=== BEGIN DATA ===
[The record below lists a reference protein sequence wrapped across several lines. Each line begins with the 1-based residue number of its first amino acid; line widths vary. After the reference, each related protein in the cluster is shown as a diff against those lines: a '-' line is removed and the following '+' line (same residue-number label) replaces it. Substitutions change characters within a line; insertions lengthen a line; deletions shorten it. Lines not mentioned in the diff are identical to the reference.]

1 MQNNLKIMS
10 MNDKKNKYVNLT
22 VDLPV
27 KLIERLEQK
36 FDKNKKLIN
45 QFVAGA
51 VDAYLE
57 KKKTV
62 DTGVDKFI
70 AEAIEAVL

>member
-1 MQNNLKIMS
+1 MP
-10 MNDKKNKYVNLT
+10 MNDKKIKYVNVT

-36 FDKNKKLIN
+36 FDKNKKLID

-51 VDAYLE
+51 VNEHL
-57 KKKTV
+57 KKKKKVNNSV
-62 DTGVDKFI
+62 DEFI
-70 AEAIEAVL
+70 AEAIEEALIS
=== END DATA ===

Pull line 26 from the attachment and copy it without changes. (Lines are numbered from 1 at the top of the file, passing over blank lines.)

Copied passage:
+70 AEAIEEALIS